Silicon Valley Bank (SIVB) was shut down Friday.
According to Barron’s, the Nasdaq will delist the stock: “Nasdaq said it will delist SVB’s stock, per its listing rules. Even if the company appeals, shares would trade over the counter, not on the exchange.”1
The WSJ reports: “The Federal Deposit Insurance Corp. said it has taken control of SVB via a new bank it created call the Deposit Insurance National Bank of Santa Clara. All of the bank’s deposits have been transferred to the new bank, the regulator said.”2
Deposit Insurance National Bank just doesn’t sound as flashy as Silicon Valley Bank.
This seems to be another result of the latest tech bubble going POOF. A bank that appealed to capitalistic startups is now nationalized.
But that’s not the point of this post.
This is another reminder of that easily forgotten maxim: no one knows anything. I beat this drum a lot because it needs to be beaten.
Peter Bernstein has been attributed with saying, “Forecasts create the mirage that the future is knowable.”
It’s not knowable. And the story of SIVB confirms this.
Here is what happened in the days and months before SVB shut down on March 10.
One day earlier, the reputable Morningstar via Morningstar Quantitative research had a fair value of $212.28 on the stock and showed that it was undervalued at a 50% discount.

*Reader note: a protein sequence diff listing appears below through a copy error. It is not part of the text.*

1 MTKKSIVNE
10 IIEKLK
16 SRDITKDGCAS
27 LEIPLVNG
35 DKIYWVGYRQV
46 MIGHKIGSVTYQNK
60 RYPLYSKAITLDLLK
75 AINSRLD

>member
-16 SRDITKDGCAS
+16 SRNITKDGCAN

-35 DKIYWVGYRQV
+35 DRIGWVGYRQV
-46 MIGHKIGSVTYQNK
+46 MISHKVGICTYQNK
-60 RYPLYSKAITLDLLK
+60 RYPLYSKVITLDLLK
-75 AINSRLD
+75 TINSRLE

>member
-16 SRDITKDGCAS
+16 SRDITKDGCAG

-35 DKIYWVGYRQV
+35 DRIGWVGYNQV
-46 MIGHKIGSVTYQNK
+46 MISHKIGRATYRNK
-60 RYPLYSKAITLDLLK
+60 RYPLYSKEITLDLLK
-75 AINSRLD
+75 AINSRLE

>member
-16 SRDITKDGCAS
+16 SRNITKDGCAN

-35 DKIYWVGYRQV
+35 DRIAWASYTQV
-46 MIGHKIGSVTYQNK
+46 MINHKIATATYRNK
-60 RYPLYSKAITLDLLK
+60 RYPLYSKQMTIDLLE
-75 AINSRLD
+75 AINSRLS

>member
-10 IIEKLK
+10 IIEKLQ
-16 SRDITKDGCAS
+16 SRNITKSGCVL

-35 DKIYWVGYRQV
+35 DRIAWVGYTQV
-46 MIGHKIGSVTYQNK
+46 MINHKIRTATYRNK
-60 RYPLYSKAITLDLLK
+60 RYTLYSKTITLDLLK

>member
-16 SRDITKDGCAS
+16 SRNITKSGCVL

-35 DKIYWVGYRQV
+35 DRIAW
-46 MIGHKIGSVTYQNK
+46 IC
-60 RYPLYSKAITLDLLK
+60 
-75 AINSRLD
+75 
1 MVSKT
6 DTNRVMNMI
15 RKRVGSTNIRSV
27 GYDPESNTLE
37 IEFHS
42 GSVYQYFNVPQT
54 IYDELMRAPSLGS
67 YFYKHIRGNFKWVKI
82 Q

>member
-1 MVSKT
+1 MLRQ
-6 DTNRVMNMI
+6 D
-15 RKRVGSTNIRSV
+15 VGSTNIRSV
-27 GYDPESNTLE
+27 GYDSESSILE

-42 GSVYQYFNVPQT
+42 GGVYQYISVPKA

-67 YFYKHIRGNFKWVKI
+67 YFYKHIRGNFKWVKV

To be fair, they made it clear that uncertainty was “extreme”.3 And they only gave it three stars instead of their famous five.
Wells Fargo’s equity research two days before the bank collapsed and got an adorable new government name said this: “While the funding model is under pressure due to private market valuation disruption, we believe that SIVB should continue to see a premium valuation due to strength of the franchise and rate shares to Overweight.”4
They did drop their price target from $350 to $300, though.
CNBC’s Mad Money Man himself, Jim Cramer, said in a segment a month ago regarding SIVB’s problems, that “the fears were not justified” and “the stock’s still cheap”.5 He said this at $320 a share.
Oh, dear Jimmy.
Enough name-dropping. At the time of this writing, all 19 of the recommendations on Yahoo Finance’s Recommendation Trends for the stock in March had it as “Strong Buy”, “Buy”, and “Hold”. No “Underperform” and “Sell” in sight.6 Therefore this is not one person or firm’s problem.
Listen up. It’s easy to pick on other people’s failed opinions. It’s much harder for you to highlight yours and for me to highlight mine.
It’s a good reminder that all of us can use a dose of humility.
We should also remember that when banks fail, real people get hurt. Any joking above is not about financial harm, but about the folly of financial forecasting.
Consider too that this is a developing story! More news will occur by the time this lands in your inbox or you read it in Blog Land.
For now: be careful when you make investment decisions based on “research” and opinions...
Even when they are your own.
- Morningstar’s “Quantitative Equity Research Report” on SIVB. Released March 9, 2023. Page 1 of 4.
- Wells Fargo Securities. Equity Research on SIVB, March 8, 2023. Page 3 of 6.
- CNBC Television. “Jim Cramer says he's 'intrigued' by these 10 top performing stocks”. Accessed online: https://youtu.be/gdg2AD0pouY
- Yahoo! Finance. Accessed online: https://finance.yahoo.com/quote/SIVB (Friday, March 10 at 11:20am PST).